Change the World

ACLU Sues Trump Administration Over Plans to Discriminate Against LGBTQ Adoptive Families

Ahead of the Trump administration's planned rule to allow discrimination against LGBTQ adoptive parents on the basis of religion, the ACLU announced a lawsuit

Jim Watson/AFP/Getty

The Department of Health and Human Services recently hinted that it is preparing to issue a rule that would allow state-funded child welfare agencies to legally discriminate against same-sex couples. The rule would apply nationwide, depriving some of the over 440,000 children currently in the foster care system in the United States the opportunity to find loving homes with LGBTQ parents.

Fortunately, the ACLU quickly announced plans to sue, even before the policy has been officially released. A statement by Leslie Cooper, Deputy Director, ACLU LGBT & HIV Project said, "We're not waiting for the Trump administration to drop this rule, which would go against long-standing best practices supported by every major child welfare organization and former foster youth." The legal rights organization is also suing South Carolina, Cooper said, based on a similar state-based effort to allow discrimination against local LGBTQ parents on the basis of religious objections.

The Trump administration is seeking to roll back protections put in place for LGBTQ adoptive and foster care parents under the Obama administration that made it illegal for an child welfare agency receiving federal funding to refuse to work with same-sex couples.

Read the entire ACLU announcement here. We'll be sure to keep you updated as the story progresses.

Gay Adoption

5 Ways to Know Your Adoption Agency Is LGBTQ-Friendly

So you're ready to adopt. How do you know your adoption agency won't just discriminate against you as a gay man, but is actively welcoming to LGBTQ people?

You know what is the worst? Adoption agencies who discriminate! So how do you know your agency welcomes you? Check out our list of five immediate ways to know if your agency is LGBTQ affirming.

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Gay Dad Life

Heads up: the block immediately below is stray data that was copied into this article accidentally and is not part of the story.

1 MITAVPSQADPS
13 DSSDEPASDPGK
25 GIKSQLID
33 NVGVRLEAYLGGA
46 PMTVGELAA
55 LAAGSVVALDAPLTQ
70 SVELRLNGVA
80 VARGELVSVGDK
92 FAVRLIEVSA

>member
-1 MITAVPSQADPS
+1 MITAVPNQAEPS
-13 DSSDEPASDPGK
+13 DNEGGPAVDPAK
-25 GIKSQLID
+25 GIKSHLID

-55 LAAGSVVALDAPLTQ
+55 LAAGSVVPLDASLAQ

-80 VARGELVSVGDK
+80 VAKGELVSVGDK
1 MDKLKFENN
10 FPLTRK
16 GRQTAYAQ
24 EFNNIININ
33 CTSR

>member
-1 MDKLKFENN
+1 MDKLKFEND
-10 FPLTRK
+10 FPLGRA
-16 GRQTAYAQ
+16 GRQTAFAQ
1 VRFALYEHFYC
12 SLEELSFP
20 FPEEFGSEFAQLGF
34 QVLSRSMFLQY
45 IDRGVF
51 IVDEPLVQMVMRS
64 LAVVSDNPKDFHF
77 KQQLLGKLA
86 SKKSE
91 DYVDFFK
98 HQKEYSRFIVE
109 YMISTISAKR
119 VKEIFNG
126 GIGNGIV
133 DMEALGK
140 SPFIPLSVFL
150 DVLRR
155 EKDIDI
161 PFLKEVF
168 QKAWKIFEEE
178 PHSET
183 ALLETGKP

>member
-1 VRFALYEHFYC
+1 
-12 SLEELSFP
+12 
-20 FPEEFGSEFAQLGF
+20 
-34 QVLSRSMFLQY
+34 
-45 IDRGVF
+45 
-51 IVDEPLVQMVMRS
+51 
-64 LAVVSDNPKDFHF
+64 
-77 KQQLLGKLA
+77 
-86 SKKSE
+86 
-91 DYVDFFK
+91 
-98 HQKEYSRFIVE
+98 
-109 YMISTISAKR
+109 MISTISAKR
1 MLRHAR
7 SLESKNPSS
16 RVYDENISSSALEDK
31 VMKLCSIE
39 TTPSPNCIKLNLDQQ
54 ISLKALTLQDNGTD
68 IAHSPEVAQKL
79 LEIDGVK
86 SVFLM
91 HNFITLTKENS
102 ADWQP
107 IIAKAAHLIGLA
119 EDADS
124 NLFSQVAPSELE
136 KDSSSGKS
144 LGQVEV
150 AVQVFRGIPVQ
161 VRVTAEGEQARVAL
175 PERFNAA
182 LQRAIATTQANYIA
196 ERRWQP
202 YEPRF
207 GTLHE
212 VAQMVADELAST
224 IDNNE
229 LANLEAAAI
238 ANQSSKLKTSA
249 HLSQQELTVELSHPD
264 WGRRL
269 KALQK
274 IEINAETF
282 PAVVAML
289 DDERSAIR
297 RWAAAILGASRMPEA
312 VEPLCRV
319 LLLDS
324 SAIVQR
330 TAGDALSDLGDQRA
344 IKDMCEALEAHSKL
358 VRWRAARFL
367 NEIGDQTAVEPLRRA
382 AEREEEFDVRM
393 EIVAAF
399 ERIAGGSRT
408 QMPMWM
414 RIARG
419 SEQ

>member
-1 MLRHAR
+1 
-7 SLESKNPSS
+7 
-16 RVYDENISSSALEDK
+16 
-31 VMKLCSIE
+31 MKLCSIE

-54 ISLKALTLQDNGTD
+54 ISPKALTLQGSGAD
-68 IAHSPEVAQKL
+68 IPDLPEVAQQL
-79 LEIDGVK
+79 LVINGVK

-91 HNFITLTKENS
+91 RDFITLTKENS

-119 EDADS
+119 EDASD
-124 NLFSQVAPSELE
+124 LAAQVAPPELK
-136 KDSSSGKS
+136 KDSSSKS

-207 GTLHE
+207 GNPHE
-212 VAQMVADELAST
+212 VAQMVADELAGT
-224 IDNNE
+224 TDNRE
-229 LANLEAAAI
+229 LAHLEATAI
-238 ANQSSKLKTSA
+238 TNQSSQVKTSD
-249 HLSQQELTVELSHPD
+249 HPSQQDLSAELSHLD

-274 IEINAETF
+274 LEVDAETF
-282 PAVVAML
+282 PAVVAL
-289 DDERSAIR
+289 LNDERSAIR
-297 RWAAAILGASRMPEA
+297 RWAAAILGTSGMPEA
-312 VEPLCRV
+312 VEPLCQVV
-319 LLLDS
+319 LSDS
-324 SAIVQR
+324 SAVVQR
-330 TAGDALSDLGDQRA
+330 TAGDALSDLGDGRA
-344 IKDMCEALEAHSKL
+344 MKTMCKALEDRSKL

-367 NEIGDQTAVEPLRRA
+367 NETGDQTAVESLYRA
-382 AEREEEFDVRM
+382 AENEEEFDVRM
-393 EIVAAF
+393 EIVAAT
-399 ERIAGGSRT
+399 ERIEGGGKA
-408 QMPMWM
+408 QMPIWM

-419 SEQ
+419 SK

Netflix Documentary Explores a Gay Chinese-American's Path to Parenthood Via Surrogacy

"All In My Family," a new short documentary by filmmaker Hao Wu, explores his family's struggle to accept his sexuality and decision to pursue surrogacy in the United States

Filmmaker Hao Wu's latest documentary, released on Netflix this past week, explores his coming out story and his path to becoming a gay dad via surrogacy in the United States. Viewers watch as Wu comes out to his Chinese parents, who are not accepting of his sexual orientation.

As the film's synopsis notes, Wu, the only male descendant in his Chinese family, was "raised with a certain set of expectations - excel at school, get a good job, marry, and have kids." He achieves each of these goals, but as a gay man, he hasn't done so in the way his family had hoped. The film follows Wu brings his husband and children to China to meet his family, many of who are still unaware of his sexual orientation.

"I wanted to show the challenges for gay people of Chinese descent, what kind of cultural and generational barriers and differences they have to negotiate in order to build a family of their own," Wu said in an interview with InkStone.

Watch the moving documentary in full here.


Change the World

Tennessee Drops Anti-LGBTQ Adoption Bill Amid Growing Opposition

Amazon, the Tennessee Titans, and Taylor Swift were among those calling on the state to drop an anti-LGBTQ adoption bill

This past week the sponsor of a so-called "religious freedom" bill in the Republican-dominated Tennessee State Senate, which would have permitted state welfare agencies to discriminate against prospective LGBTQ adoptive parents, requested the piece of legislation be pulled, effectively killing it for at least this year.